Lesson 4: Writing Curriculum with the Design Inquiry Cycle
In this lesson, you will apply all you've learned about the Design Inquiry Process to curriculum writing. You will explore a unit that applies the Design Inquiry Cycle, then you will create your own. You will also practice making your unit accessible to all students
- Generate a design inquiry unit.
- Generate scaffolds and differentiation for a design inquiry unit.
In this lesson, you will:
- Identify student needs.
- Identify learning outcomes.
- Write the steps of the design inquiry cycle your students will take.
- Identify places for scaffolding and differentiation.
I have provided an example unit plan for a Design Inquiry Unit. Here is a description of the unit: In 2012, a group called Break the System began some really important work toward creating a program for bullying prevention in schools and began to apply the program at Quest to Learn. As 8th graders, and leaders of the middle school, students are asked to deeply examine the issue of bullying in schools and take over the task of preventing bullying at Quest to Learn. During this exploration, students will explore media coverage of bullying, analyze non-fiction writing on the subject, and use fiction as a character study of various roles played in bullying scenarios. They will create bullying toolkits to bring to workshops they create for elementary school students. Ultimately, they will be tasked with proposing a design for a program at Quest to Learn to prevent bullying which will be enacted throughout the rest of the school year.
The unit begins with a needs assessment and learning outcomes, as well as a list of essential questions and enduring understanding. This method is a combination of ADDIE (Gagne, 2005) and Understanding by Design (Wiggins & McTighe, 2005). Below this, you will find the individual inquiry steps and the activities, standards, and skills attached to them. You will notice that the steps do not always go in order or may repeat themselves. Since the Design Inquiry Process is a cycle, the order of the steps is somewhat fluid.
You may view the sample unit here: Sample Design Inquiry Unit
Create Your Own Design Inquiry Unit!
Now it's your turn to apply all you've learned in this course. Use the template below to design your own Design Inquiry Unit for your students. You will follow these steps:
- Define the inquiry question your students will be trying to solve.
- Identify student needs.
- Generate learning outcomes for the unit.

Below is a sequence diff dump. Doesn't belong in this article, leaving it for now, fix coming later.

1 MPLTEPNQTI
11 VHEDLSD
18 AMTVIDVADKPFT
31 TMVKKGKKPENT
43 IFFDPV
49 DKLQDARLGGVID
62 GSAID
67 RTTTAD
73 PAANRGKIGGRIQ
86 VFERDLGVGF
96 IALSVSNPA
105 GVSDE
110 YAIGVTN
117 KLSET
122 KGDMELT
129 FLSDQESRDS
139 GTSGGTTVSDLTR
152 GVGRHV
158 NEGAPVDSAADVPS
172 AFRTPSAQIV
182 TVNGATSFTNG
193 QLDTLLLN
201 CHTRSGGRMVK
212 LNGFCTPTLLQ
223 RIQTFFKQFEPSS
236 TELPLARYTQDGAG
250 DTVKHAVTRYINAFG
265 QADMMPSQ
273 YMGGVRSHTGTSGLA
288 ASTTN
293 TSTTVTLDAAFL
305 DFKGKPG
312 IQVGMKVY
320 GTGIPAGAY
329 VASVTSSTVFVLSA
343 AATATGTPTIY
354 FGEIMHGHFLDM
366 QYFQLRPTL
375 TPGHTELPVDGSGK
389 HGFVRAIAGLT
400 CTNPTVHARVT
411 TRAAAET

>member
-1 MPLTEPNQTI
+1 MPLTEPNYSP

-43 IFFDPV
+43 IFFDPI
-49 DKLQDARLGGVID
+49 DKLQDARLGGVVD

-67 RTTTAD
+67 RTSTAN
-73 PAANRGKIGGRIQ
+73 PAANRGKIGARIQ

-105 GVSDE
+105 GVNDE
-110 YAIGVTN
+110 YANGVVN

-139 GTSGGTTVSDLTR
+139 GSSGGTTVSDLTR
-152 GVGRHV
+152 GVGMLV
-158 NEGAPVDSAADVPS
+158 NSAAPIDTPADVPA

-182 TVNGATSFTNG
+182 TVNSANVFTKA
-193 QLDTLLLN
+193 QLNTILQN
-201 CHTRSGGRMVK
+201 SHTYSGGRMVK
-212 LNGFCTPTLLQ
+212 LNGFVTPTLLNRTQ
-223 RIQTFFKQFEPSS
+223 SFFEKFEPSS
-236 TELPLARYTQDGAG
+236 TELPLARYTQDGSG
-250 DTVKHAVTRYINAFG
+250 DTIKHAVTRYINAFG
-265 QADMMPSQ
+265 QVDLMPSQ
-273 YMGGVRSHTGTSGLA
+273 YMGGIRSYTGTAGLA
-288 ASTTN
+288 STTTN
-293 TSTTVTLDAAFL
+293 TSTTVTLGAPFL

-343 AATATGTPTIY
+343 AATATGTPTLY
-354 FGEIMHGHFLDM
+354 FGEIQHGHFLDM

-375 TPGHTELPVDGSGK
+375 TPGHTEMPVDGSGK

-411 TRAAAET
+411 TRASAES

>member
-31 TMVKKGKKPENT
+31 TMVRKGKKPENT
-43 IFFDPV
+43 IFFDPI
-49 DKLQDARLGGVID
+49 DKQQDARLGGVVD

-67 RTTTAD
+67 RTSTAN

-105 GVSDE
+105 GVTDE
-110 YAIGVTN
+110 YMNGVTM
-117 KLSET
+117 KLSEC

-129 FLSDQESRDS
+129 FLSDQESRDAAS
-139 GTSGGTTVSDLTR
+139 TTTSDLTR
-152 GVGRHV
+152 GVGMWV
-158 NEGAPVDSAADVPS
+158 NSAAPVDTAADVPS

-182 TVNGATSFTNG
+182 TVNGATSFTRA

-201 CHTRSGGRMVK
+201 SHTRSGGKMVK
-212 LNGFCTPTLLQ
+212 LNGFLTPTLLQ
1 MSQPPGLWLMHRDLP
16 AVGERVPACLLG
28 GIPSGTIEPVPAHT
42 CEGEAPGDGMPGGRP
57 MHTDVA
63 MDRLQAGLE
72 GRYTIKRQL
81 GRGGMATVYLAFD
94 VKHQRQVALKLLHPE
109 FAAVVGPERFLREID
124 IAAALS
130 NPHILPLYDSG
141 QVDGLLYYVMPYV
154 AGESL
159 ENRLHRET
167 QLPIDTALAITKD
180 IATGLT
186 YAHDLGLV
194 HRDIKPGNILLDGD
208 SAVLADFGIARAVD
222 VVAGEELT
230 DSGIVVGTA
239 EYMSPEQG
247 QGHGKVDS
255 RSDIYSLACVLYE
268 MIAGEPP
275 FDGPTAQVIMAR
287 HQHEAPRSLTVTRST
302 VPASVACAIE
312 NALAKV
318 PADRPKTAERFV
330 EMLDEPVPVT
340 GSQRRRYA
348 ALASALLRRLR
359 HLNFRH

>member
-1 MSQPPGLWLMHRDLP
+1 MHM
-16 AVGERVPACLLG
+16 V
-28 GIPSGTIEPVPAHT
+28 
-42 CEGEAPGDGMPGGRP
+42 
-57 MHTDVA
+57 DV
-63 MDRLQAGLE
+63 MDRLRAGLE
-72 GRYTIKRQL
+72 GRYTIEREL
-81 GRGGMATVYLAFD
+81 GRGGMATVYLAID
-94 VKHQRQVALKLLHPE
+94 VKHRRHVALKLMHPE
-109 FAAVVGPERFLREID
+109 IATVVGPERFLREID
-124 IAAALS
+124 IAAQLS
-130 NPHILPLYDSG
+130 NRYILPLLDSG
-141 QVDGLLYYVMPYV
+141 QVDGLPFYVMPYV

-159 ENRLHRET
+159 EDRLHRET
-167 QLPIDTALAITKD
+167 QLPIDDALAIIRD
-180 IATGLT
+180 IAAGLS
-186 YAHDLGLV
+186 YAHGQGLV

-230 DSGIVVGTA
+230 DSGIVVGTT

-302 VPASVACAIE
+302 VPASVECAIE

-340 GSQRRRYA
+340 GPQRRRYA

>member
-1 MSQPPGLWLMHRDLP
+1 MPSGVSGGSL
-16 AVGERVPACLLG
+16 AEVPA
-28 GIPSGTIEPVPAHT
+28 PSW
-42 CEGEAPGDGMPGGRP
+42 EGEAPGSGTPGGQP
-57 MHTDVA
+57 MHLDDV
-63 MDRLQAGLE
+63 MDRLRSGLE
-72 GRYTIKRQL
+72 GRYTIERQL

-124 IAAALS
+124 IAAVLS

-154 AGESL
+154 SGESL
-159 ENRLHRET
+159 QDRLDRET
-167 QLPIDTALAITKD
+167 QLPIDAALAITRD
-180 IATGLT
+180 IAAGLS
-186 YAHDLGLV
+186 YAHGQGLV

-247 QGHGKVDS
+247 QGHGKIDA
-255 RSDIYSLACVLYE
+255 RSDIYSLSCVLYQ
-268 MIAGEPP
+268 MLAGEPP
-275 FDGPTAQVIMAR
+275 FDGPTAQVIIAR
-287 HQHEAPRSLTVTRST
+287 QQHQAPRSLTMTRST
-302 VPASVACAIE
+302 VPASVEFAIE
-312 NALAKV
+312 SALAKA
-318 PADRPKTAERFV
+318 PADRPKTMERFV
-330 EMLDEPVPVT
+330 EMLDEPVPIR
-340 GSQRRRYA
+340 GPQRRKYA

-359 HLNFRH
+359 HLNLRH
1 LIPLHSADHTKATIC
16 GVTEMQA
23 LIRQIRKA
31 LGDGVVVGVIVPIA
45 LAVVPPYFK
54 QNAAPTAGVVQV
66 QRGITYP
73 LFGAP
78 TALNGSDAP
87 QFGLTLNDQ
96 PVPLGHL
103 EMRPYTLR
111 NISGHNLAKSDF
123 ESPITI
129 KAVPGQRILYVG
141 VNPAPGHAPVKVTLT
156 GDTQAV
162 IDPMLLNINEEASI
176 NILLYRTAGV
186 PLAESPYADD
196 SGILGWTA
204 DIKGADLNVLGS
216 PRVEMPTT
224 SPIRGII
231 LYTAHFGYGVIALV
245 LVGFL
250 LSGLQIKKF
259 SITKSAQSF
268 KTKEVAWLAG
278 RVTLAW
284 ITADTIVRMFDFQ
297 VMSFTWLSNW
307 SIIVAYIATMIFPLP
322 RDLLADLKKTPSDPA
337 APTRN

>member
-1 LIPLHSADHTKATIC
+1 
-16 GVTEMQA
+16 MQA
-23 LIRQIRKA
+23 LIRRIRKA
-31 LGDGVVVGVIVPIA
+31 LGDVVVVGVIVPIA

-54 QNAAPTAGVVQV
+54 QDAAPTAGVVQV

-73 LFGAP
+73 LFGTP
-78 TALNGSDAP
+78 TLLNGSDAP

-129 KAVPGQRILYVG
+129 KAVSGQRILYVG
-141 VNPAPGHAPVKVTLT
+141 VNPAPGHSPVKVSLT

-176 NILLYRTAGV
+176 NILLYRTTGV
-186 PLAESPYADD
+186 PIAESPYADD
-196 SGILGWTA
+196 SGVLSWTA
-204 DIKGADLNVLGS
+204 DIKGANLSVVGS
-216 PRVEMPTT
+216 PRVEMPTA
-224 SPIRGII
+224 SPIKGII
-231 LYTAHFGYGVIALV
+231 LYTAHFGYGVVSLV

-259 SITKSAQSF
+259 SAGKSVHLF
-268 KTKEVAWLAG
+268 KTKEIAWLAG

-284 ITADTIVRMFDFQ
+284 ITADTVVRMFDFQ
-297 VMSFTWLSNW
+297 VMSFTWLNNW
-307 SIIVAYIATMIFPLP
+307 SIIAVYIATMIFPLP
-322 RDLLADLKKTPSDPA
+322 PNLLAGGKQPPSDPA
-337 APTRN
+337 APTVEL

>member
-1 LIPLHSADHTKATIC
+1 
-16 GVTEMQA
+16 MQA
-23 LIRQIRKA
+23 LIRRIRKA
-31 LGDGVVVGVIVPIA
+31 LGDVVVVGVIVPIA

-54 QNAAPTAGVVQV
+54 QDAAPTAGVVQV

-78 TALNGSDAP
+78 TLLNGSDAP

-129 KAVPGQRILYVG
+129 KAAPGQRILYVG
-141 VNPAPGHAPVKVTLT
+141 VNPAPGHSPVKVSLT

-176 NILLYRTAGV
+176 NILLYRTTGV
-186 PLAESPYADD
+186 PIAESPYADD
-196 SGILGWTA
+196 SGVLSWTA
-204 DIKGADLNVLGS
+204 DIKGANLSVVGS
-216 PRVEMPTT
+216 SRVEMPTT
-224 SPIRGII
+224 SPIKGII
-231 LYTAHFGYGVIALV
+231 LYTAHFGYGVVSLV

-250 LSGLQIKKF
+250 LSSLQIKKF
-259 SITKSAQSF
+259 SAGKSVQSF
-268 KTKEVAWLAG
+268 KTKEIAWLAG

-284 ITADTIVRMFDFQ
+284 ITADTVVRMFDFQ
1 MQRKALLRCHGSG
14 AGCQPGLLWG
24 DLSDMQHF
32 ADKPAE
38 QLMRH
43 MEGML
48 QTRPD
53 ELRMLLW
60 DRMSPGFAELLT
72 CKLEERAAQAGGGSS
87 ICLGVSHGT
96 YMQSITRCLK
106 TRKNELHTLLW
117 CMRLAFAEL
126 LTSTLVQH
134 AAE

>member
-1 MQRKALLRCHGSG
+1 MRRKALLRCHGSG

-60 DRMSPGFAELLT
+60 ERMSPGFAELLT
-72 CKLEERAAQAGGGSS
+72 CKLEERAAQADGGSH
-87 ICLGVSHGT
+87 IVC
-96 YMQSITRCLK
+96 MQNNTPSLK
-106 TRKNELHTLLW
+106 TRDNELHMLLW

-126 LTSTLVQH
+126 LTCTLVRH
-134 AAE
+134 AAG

- Create essential questions and enduring understandings.
- Create a sequence of activities that follow the design inquiry steps.* Identify standards and skills adopted during each step.
Go to the template in Google Docs, make a copy for yourself, then fill in each area: Design Inquiry Unit Template
The structure of Design Inquiry Cycles can be very helpful to high need and special needs students. Yet, the unstructured activities that often result from inquiry-based learning can seem chaotic to these students. Additionally, teachers often feel that these students will have trouble with these activities.
Therefore, it is of the utmost importance to think about where scaffolding will be needed and where differentiation must happen. In the example unit, student choice and collaborative learning play large roles in differentiating and scaffolding. Leveling of texts during the first empathize step attends to students varied needs, while student choice during the other two Design Inquiry Cycles that occur during the unit allow students to take advantage of their strengths.
Look back at your unit. Where are there places where additional scaffolding may be needed? Where will you need to differentiate for certain students? Additionally, think about how you can attend to these needs without compromising the learning opportunities provided by the Design Inquiry Cycle.
In the discussion section of this unit, write a reflection on your first experience using the Design Inquiry Process to design curriculum.
What was helpful? What was challenging? Where do you need additional guidance in this process?
Go back to the home page: Using Design-Thinking and Inquiry in Teaching Literacy
Return to: Lesson 1: Inquiry